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If someone can check this: derive y = x^(e^x) approach: lny (dy) = e^x * (lnx) (dx) 1/y (dy) = e^x * 1/x + e^x (lnx) (dx) via product rule dy/dx = e^x *1/x + e^x(lnx) y = [e^x *1/x + e^x(lnx)] x^(e^x)

MIT 18.01 Single Variable Calculus (OCW)
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\[\frac{ d }{ dx } y = [e^x *1/x + e^x(lnx)] x ^{e ^{x}}\] the last answer is right ,i think what is the mean of "dy" and "dx" in the notation" lny (dy) = e^x * (lnx) (dx)"?
I suppose it's implicit differentiation. You differentiate each variable first, and later decide which variable you would like to solve in terms of. Someone please correct me if I'm wrong.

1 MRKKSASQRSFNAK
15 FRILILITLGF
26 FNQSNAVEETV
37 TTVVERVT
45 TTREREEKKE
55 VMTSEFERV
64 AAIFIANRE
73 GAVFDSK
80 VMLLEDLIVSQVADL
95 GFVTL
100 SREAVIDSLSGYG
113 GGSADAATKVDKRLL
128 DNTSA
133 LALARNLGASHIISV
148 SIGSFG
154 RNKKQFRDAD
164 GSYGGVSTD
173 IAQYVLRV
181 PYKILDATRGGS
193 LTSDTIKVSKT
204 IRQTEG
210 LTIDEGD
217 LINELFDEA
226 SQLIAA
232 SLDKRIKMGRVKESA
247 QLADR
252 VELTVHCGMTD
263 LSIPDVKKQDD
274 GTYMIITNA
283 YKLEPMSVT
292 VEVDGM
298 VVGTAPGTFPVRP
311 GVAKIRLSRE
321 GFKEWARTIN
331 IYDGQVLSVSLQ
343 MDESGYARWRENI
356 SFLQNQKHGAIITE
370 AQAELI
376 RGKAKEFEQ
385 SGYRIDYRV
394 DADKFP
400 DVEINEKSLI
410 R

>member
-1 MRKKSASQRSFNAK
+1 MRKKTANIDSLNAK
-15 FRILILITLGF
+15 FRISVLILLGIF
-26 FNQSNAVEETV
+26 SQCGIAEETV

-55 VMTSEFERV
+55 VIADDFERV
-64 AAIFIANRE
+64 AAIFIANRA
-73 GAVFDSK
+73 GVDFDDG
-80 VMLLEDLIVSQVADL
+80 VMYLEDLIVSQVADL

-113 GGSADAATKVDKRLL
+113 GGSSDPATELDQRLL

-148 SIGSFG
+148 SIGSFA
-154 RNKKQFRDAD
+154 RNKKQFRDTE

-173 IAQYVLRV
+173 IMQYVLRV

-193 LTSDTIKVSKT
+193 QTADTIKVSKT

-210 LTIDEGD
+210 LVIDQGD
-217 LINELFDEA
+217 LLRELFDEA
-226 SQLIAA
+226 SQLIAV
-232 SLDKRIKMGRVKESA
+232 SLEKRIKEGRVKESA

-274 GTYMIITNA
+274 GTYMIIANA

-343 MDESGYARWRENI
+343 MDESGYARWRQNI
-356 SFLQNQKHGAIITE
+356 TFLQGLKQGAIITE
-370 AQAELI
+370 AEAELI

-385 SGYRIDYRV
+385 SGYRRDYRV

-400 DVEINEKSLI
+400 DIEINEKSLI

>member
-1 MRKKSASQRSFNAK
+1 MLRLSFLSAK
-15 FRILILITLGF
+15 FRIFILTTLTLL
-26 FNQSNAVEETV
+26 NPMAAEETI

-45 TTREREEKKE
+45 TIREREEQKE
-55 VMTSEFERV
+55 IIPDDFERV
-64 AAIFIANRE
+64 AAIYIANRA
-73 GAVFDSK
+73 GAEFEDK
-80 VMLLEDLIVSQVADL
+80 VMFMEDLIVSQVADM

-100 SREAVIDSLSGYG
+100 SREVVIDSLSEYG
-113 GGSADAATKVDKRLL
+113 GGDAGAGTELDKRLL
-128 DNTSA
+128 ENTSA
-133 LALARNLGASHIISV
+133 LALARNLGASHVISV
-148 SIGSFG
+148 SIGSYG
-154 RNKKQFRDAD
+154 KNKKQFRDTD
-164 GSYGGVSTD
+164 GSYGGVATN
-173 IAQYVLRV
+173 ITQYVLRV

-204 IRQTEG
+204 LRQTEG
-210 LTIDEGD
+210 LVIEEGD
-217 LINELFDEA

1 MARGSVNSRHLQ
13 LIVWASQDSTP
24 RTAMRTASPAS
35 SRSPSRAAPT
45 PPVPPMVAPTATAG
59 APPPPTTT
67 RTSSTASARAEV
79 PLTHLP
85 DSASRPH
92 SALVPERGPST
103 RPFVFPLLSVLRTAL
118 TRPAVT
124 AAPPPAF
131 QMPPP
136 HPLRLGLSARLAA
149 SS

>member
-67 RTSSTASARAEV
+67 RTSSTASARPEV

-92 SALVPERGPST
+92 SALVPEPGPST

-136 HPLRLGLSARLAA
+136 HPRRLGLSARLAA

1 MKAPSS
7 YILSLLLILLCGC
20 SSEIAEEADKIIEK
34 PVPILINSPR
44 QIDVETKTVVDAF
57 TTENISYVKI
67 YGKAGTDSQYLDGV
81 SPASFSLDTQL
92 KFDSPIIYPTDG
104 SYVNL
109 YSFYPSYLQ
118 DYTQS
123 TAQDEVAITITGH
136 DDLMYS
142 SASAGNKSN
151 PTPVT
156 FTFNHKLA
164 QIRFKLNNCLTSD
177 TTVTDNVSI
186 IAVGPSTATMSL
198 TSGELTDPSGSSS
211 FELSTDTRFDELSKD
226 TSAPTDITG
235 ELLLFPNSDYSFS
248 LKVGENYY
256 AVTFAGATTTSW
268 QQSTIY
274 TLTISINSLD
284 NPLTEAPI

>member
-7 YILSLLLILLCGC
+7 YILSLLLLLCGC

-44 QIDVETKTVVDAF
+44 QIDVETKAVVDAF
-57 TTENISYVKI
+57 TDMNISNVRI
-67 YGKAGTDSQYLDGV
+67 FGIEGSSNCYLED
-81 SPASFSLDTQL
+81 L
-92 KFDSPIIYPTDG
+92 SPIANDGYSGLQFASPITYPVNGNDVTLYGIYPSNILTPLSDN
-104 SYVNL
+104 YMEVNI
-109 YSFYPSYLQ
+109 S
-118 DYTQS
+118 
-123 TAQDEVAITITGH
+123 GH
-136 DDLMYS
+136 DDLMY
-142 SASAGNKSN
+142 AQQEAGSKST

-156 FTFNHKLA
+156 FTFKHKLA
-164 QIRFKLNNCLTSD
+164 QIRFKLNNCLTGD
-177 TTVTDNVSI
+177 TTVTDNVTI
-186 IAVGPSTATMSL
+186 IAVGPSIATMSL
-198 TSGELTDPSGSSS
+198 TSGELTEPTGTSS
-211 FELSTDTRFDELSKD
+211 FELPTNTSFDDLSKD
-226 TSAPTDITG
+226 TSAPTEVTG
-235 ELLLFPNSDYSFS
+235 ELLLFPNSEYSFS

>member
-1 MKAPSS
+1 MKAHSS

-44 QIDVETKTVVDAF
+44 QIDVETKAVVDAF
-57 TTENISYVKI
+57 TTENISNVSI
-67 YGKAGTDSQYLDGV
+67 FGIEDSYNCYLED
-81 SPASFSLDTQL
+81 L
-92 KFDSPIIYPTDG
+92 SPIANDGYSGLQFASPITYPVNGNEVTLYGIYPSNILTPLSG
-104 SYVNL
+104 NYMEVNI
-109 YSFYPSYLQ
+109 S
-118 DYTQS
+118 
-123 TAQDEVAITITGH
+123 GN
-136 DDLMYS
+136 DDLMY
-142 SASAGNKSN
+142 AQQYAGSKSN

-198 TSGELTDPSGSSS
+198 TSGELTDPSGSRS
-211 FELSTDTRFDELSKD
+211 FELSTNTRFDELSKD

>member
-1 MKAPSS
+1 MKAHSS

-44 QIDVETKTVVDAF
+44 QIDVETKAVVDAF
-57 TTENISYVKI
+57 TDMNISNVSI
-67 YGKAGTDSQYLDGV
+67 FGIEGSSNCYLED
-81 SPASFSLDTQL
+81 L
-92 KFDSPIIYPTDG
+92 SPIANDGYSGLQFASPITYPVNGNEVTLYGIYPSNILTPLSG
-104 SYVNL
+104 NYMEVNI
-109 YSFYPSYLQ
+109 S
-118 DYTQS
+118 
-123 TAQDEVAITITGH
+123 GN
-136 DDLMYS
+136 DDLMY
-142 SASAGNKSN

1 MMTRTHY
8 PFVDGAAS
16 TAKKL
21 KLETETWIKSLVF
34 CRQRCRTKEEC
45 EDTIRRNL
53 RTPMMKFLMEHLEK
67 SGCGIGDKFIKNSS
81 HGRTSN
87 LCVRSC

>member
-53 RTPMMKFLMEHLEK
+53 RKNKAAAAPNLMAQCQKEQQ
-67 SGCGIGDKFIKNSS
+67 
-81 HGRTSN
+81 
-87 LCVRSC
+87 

maybe ,what you want to say is this: \[y = x ^{e ^{x}}\] \[ln(y) = \ln(x ^{e ^{x}} )\] \[\ln(y) = \ln (x ^{e ^{x}}) = e ^{x}.lnx\] derivative both sides of the equation \[(\ln(y))\prime = ( e ^{x} . \ln x)\prime\] \[\frac{ 1 }{ y }. y \prime = e ^{x} .\frac{ 1 }{ x } + e ^{x} . lnx\] \[y \prime = (e ^{x} .\frac{ 1 }{ x} + e^x . lnx) .y\] \[y \prime = (e^x \frac{ 1 }{ x } + e^x .\ln x).x ^{e ^{x}}\] are you ?

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